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The first year of the Trump administration has been tough for many federal workers. Many agencies froze hiring. And last week's government shutdown got people wondering, at least briefly, when their next paycheck would arrive. That's why, ahead of President Trump's State of the Union address, some federal employees are dreading the possible announcement of a plan to reorganize the government. NPR's Brian Naylor reports.
BRIAN NAYLOR, BYLINE: For nearly 40 years, J. David Cox has worked in and around the federal government. And right now, he says...
J DAVID COX: Federal employee morale is the lowest that I have ever seen it.
NAYLOR: Cox is president of the largest federal workers' union, the American Federation of Government Employees. He says agencies are short-staffed. The border patrol, he says, is down 2,000 employees - the VA, nearly 50,000 short. Now with the president expected to call for a sweeping reorganization of the federal government in the coming weeks, along with a possible pay freeze, Cox says workers are worried.
COX: We are concerned. We are concerned because reorganizations means let's figure out a way to cut and do more with less or to do away with services that the American people want.
NAYLOR: Federal workers provide services most people would consider essential - processing Social Security and veterans' benefits, protecting the border, directing air traffic and administering grants. The federal civilian workforce is roughly the same size it was during the Reagan administration - a little over 2 million. But it's serving a population that's grown by nearly 100 million people. At some agencies, that means an overwhelming workload. At the VA, recent legislation aimed at speeding up claims processing means workers like Keena Smith, who works at the VA benefits processing office in St. Louis, are feeling the strain.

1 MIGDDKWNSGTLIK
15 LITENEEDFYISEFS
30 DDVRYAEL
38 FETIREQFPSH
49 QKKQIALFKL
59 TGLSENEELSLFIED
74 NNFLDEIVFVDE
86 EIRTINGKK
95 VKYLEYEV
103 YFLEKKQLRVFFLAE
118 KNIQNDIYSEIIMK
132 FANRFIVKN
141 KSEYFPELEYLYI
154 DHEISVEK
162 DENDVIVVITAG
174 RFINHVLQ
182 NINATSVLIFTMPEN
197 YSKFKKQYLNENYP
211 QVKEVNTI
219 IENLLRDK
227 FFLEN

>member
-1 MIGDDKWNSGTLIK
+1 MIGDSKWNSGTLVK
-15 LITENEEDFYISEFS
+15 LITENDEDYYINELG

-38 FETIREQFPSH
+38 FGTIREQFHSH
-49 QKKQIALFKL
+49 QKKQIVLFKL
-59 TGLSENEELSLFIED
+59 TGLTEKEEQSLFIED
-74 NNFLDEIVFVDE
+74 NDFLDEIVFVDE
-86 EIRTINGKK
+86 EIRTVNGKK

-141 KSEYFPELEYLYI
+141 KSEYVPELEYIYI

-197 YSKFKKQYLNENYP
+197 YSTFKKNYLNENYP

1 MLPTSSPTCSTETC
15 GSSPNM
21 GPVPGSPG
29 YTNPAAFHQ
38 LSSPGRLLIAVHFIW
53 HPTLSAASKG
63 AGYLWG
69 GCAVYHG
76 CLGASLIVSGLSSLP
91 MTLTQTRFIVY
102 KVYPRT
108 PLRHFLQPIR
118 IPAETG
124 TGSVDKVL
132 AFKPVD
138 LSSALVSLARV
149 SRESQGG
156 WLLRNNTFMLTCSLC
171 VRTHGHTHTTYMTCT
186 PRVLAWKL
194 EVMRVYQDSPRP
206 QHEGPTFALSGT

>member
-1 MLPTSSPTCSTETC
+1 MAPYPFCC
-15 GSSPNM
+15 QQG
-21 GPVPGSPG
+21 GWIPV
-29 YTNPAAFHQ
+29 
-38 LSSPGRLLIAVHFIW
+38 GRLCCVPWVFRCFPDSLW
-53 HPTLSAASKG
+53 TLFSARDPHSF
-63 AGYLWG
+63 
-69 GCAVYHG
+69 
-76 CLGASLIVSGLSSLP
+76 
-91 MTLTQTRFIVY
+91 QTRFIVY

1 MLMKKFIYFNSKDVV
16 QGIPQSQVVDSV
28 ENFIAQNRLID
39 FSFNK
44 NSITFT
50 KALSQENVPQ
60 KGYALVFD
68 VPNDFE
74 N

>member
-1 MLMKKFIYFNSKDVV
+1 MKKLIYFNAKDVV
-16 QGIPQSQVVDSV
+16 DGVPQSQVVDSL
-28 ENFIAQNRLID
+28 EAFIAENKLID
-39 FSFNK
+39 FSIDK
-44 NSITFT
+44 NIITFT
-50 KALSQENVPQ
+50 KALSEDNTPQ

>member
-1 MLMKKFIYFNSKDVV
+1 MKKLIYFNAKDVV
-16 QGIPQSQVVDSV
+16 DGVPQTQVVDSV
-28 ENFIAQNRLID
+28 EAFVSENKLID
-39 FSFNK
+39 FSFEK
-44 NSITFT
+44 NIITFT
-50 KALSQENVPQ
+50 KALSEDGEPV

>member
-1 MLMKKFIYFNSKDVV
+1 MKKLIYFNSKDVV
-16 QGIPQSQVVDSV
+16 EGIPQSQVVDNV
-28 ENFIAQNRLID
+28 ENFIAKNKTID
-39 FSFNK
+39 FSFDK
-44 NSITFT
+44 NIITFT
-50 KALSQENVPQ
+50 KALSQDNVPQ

KEENA SMITH: I'm happy to go to work because I love what I do. But the pressure that's put on us makes it stressful because we've become a production environment. It's all about the numbers.
NAYLOR: And it's not just rank-and-file employees feeling the crunch. Agencies are also missing some key upper-level political appointees. Trump has yet to formally nominate someone to head the Internal Revenue Service, heading into tax season, or the Census Bureau. There is no ambassador yet to South Korea or director of the National Counterterrorism Center. Max Stier, president of the nonpartisan Partnership for Public Service, says more than 200 senior positions remain unfilled one year into the president's term. Stier says imagine it's a football game.
MAX STIER: We're into the second quarter. And, you know, there are large parts of the offensive line and the rest of the team not there on the field.
NAYLOR: Trump has questioned the need for many of the vacant federal jobs and, referring to foreign policy openings, declared he is the only one that matters. Early last year, Trump signed an executive action freezing the number of federal employees for the first three months of his administration and may be considering including a longer-term freeze. But Stier says freezes eliminate flexibility. Take government IT workers.
STIER: There are five times as many IT workers in the federal government over the age of 60 as under the age of 30. That's not what you want to freeze in place. We need to be hiring, you know, cutting-edge, young IT workers. You don't freeze your IT workforce to get there.
NAYLOR: Robert Shea is a former official at the White House budget office in the George W. Bush administration. He says the recent government shutdown and hiring freeze have left federal workers feeling harried, which he says is counterproductive.
ROBERT SHEA: The happier they are at their job, the better work they're going to do for the American people.
NAYLOR: Shea calls this a period of disruption. He says it's an opportunity for the Trump administration to figure out how to deliver services more efficiently and effectively. That includes, Shea says, keeping the federal workforce happy. Brian Naylor, NPR News, Washington. Transcript provided by NPR, Copyright NPR.